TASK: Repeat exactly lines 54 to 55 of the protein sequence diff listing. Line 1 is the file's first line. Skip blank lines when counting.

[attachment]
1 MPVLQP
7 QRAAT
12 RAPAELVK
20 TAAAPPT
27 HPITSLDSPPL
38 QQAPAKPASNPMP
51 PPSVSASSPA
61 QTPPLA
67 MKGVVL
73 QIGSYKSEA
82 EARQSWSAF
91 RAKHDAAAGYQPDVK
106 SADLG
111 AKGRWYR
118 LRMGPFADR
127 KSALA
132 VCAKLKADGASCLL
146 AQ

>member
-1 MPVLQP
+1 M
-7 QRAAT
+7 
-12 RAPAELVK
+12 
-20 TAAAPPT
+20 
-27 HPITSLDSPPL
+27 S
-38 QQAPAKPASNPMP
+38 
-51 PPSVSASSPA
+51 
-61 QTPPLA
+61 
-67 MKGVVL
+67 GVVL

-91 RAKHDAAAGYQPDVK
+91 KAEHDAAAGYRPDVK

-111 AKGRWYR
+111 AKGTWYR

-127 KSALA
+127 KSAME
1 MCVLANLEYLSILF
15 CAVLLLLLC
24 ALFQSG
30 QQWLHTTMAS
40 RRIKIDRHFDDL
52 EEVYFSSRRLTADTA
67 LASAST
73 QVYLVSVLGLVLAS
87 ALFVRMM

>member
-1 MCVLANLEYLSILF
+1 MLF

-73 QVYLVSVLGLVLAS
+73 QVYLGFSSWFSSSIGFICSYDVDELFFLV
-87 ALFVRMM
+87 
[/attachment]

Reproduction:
-1 MCVLANLEYLSILF
+1 MLF